If Mama Ain’t Happy

12 self-care tips for parents
April 20, 2018 Updated: October 8, 2018

You know the saying “If Mama ain’t happy, ain’t nobody happy?”

As parents, our emotional and mental states can have a profound impact on our home environment and on our loved ones, specifically our children. If we observe carefully, we can often see our strengths and weaknesses reflected back to us in the words, behaviors, and attitudes of our children. They are like little mirrors showing us who we are, for better or worse.

Sometimes those glimpses of ourselves can be the encouragement we need to believe we may be doing a decent job at this parenting thing. Other times, we’re shown exactly those habits we’ve been subconsciously choosing not to look at, only to find we’ve passed them on to our precious little ones. 

This gig is not for the faint of heart.

A mother’s mood even impacts her unborn child. Psychiatrist Dr. Thomas Verny once wrote, “Everything the pregnant mother feels and thinks is communicated through neurohormones to her unborn child.”

Mom’s mood can affect the entire mood and atmosphere of the household and everyone in it. Have you ever noticed, Moms, that on those days you wake up on the wrong side of the bed, everyone else’s behavior heads south quickly? Even if you’re doing your best to shield your kids from internal negativity, the energy is apparent and they just know something is amiss.

On the other hand, have you noticed that when your spirits are high, the household seems happier, more peaceful, and runs smoothly? 

Much like the weather, the emotional climate of a home can vary and be impacted by various conditions.

Of course, Dad’s mental and emotional state also plays an important role in the home environment. A recent study at Michigan State University showed that “fathers’ parenting-related stress had a harmful effect on their children’s cognitive and language development.” Further, “fathers’ mental health had a long-term impact, leading to differences in children’s social skills.”

All parents want to provide their children with a safe, warm, loving, and happy home. One way parents can ensure that happens is to take care of their internal atmosphere, so to speak.

Here are 12 self-care practices for parents that can help with that.

Step Outside

Go for a walk around your neighborhood or, better yet, in the woods or near a body of water. Simultaneously enjoy the well-documented mental health benefits of exercise and being in nature.


Establish a journaling habit. Spending a few minutes each morning to jot down your thoughts can work wonders. Don’t know what to write? List three things you’re thankful for.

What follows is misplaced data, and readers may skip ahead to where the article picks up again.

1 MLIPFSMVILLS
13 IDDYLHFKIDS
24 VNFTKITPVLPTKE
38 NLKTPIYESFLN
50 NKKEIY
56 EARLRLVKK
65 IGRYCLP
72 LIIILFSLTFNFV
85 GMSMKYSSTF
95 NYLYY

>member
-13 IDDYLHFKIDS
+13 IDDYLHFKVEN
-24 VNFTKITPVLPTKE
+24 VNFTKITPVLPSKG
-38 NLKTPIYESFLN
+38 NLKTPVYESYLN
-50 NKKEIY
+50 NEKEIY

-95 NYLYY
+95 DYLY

Choose a small chore, task, or to-do item that’s been on your mind and take it across the finish line. Finish something and give yourself an enthusiastic high-five. 


Before coffee in the morning, enjoy a tall glass of lemon water. It’s detoxifying and hydrating and also quite tasty.

Break the Fast

Psychology professor Jordan Peterson recommends eating a large breakfast each morning, regardless of whether you’re hungry for it. He says, “Keep it carbohydrate light. Make it fat and protein heavy.” This is especially beneficial if you’re experiencing anxiety.

Anticipate Fun

Make sure you have something to look forward to. Schedule free time for yourself, or a vacation, or a fun family outing—whatever you would truly enjoy and look forward to with excitement.


Get to bed on time. If you’re not getting enough sleep, recognize that it’s probably taking you twice as long to get done what you need to do. Getting less sleep doesn’t save time. Regular sleep rhythms and enough sleep allow your body and mind to run on all cylinders.


Get the help you need by asking. People like to help those they love. You are not an imposition. Allowing others to help you strengthens your relationship with them. Someday, when you can, you’ll help them back.


Hug your spouse and your children. Take the time. Pause. Show affection. Let love permeate your home.


Scents can have a powerful effect on mood. Make your home smell wonderful. Cook. Bake. Light a candle.


Enjoy uplifting music. What’s your jam? Turn it up.

Be Nice …

… to yourself, that is. If your loved ones heard what you say to yourself in your mind, would they be concerned? If so, flip the script and talk to yourself as if you’re someone you love.

Follow Barbara on Twitter: @barbaradanza